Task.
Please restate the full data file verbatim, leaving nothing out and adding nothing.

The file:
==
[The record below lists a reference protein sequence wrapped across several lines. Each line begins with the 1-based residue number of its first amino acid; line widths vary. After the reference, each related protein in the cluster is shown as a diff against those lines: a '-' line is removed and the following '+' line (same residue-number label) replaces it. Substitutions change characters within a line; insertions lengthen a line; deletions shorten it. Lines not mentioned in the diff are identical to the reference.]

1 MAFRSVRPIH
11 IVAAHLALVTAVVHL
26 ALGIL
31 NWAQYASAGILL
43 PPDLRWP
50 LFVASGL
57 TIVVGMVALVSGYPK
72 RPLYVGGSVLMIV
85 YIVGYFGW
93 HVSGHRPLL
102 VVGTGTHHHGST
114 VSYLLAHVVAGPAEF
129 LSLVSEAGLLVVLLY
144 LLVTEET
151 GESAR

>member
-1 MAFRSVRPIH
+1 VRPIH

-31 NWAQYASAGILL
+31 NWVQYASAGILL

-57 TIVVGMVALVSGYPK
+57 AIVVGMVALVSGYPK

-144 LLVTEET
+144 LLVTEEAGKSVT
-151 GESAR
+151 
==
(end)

[The record below lists a reference protein sequence wrapped across several lines. Each line begins with the 1-based residue number of its first amino acid; line widths vary. After the reference, each related protein in the cluster is shown as a diff against those lines: a '-' line is removed and the following '+' line (same residue-number label) replaces it. Substitutions change characters within a line; insertions lengthen a line; deletions shorten it. Lines not mentioned in the diff are identical to the reference.]

1 MAFRSVRPIH
11 IVAAHLALVTAVVHL
26 ALGIL
31 NWAQYASAGILL
43 PPDLRWP
50 LFVASGL
57 TIVVGMVALVSGYPK
72 RPLYVGGSVLMIV
85 YIVGYFGW
93 HVSGHRPLL
102 VVGTGTHHHGST
114 VSYLLAHVVAGPAEF
129 LSLVSEAGLLVVLLY
144 LLVTEET
151 GESAR

>member
-1 MAFRSVRPIH
+1 VRPIH

-31 NWAQYASAGILL
+31 NWVQYASAGILL

-57 TIVVGMVALVSGYPK
+57 AIVVGMVALVSGYPK

-144 LLVTEET
+144 LLVTEEAGKSVT
-151 GESAR
+151 